I uncovered the scope, plugged the focuser back into the control box, and powered it on.  I loosened the set screw on the focuser in case it did decide to work.  The red LED on the box came on, but the in and out manual buttons still didn't work.  It was hot in the sun of my backyard, so I went up onto my back porch to sit in my other folding chair while I Googled solutions.  Just as I was sitting down, the thing started emitting a high-pitched continuous tone!  So I ran over and shut it off.  When I turned it back on, the red LED wasn't coming on.  Well crap.  I didn't even do anything wrong this time, I swear!!  I posted about it on my Facebook page, and one of my good friend astro-buddies asked if it was the temperature-compensating model.  I went out and took a photo of the box and saw that it was indeed, so that got me thinking that maybe it has an auto-shutoff feature above a certain temperature or something, although it would have to have an internal sensor because I don't have a thermometer or anything plugged into it.  More research is required!

While I'm sorting that out, I also need to send my Astronomik CLS filter into OPT so I can do a trade + money for the Astronomik CLS-CCD filter.  I can't really image without the CLS filter I don't think, so what I might do instead is now that I've seen that 5-minute images can work still before I go through and fix the dec axis, I'm going to detach the ZWO ASI294MC Pro I've been running lately and attach my ZWO ASI1600MM Pro instead with my T-threaded hydrogen alpha filter that I can't fit inside my filter wheel and I'll try doing some narrowband imaging.  I got some decent narrowband shots with 5-minute subframes on the less sensitive SBIG STF-8300M I borrowed (also from my uncle), so I have reasonable confidence that H-alpha images will turn out well with the ZWO camera.  Alternatively, I still have the SBIG STF-8300M at the moment with its full complement of LRGB and narrowband filters, so I might throw that one on there instead, even though I don't like it as much.  Of course, fall is a bad time of year for narrowband in the eastern sky since we're heading into the in-between season of the summer Milky Way setting and the winter Milky Way not rising until the wee hours of the morning, but I'm sure I can scrape up some targets for the first half of the night until the wintertime nebulae rise in the early hours.  Can't waste even one of these clear, low-moon nights!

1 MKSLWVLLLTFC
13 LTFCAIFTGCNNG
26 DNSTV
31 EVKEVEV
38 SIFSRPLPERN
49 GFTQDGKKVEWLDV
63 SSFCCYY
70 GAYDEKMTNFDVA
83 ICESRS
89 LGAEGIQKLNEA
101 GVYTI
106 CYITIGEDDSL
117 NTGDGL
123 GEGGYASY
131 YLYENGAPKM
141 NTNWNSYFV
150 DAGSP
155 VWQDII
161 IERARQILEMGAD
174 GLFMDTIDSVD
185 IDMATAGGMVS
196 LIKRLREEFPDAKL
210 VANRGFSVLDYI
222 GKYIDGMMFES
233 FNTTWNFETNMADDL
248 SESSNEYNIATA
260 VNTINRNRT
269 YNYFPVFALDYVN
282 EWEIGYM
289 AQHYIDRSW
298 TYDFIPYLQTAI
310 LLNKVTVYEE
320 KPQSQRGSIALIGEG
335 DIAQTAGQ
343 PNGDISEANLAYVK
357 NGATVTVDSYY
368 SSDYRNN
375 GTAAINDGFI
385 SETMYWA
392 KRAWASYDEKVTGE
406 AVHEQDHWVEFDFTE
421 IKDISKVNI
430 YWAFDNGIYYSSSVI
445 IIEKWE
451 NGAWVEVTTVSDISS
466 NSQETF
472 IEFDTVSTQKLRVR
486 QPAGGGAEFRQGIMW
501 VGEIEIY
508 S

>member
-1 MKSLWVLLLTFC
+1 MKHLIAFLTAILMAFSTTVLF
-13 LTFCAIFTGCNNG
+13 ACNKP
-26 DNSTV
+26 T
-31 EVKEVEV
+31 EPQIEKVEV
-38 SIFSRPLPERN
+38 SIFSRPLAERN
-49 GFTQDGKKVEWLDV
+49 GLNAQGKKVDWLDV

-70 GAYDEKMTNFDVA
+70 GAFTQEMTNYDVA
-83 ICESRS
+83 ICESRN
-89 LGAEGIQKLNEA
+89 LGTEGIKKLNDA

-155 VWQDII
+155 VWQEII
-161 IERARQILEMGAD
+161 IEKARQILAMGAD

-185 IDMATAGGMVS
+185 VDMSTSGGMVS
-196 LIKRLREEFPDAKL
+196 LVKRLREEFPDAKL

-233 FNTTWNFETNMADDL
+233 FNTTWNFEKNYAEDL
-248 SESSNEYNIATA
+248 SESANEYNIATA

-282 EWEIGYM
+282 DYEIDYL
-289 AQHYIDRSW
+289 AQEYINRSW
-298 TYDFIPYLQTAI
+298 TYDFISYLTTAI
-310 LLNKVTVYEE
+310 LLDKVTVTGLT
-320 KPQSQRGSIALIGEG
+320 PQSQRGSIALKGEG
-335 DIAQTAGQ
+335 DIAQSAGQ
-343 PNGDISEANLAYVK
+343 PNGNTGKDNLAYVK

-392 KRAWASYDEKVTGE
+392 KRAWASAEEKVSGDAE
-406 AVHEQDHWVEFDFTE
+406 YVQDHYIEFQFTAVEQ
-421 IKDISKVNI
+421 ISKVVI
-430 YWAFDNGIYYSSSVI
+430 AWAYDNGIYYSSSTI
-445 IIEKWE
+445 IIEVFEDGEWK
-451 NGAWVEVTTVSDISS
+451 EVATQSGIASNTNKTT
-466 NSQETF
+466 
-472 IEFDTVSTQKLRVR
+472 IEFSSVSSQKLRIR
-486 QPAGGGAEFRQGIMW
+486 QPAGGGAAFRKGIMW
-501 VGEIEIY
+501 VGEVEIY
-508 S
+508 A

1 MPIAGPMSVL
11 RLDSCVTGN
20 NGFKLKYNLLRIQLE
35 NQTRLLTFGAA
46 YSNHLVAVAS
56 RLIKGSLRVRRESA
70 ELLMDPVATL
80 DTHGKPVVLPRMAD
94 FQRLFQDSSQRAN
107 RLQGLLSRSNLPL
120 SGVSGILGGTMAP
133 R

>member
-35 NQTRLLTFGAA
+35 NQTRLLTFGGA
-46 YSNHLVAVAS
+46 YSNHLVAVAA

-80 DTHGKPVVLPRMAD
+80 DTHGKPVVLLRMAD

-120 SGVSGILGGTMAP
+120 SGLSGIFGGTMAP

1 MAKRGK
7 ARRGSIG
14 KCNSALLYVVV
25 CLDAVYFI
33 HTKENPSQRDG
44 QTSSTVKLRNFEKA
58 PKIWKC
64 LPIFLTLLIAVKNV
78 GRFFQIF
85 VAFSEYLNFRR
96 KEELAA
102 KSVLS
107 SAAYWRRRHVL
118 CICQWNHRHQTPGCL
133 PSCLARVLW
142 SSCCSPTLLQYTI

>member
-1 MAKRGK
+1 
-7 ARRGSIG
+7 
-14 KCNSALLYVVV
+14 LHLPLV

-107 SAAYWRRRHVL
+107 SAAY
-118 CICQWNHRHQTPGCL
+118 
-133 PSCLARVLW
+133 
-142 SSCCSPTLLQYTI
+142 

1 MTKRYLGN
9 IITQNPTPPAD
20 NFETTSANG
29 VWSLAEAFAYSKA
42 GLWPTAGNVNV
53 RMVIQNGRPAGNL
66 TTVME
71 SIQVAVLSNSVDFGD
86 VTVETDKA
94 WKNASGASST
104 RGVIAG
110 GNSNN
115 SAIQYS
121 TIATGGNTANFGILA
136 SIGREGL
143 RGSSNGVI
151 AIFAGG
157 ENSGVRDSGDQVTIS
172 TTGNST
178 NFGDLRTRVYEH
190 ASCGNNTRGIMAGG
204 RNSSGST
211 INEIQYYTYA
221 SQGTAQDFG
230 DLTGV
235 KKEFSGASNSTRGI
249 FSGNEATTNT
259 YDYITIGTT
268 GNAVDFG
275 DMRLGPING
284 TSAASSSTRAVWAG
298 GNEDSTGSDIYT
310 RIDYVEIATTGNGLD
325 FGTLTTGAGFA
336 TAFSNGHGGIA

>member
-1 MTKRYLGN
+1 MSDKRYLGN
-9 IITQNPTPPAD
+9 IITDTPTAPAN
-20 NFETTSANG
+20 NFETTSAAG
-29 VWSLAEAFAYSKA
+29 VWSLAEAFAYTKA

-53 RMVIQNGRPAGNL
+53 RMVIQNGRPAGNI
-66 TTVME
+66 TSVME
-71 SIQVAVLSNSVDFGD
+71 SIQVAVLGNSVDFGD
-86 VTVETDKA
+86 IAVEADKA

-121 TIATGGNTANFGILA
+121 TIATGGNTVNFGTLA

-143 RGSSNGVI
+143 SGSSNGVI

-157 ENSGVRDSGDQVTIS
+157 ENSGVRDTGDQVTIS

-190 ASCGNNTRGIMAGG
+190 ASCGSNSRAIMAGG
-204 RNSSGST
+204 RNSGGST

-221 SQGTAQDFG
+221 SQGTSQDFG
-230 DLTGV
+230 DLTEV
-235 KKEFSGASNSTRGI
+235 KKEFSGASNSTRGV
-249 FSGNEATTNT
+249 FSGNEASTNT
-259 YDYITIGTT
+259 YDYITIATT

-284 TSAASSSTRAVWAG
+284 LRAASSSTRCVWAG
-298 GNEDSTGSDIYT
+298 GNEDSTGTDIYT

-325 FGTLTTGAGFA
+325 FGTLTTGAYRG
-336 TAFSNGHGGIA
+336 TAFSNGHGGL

[ Update: September 28, 2019 ] 

I went ahead and processed another image today -- the Eastern Veil Nebula!
Date: 31 August 2019, 1, 3, 5, 7, 8, 18, 19, 20, 22, 23, 24, 25 September 2019
Location: East Bay area, CA
Object: NGC 6992 Eastern Veil Nebula
Attempt: 4
Camera: ZWO ASI294MC Pro
Telescope: Takahashi FSQ-106N
Accessories: Starlight Xpress filter wheel, Astronomik CLS 2-inch filter
Mount: Celestron AVX
Guide scope: Orion 50mm mini-guider
Guide camera: QHY5
Subframes: 35x120s
   Total: 7h37m
Gain/ISO: 120
Acquisition method: SequenceGenerator Pro
Stacking program: PixInsight 1.8.6
Post-Processing program: PixInsight 1.8.6
Darks: 0
Biases: 100
Flats: 0
Temperature: -15C (chip)

I was so thrilled with how clear and detailed this image came out!  I even made a zoomed-in image and increased the DPI:

Besides the IR-bloated stars, I'm really excited about this image.  I'll probably re-process it once I take some time to try out some new star-reduction algorithms, but time is limited while I slog through homework!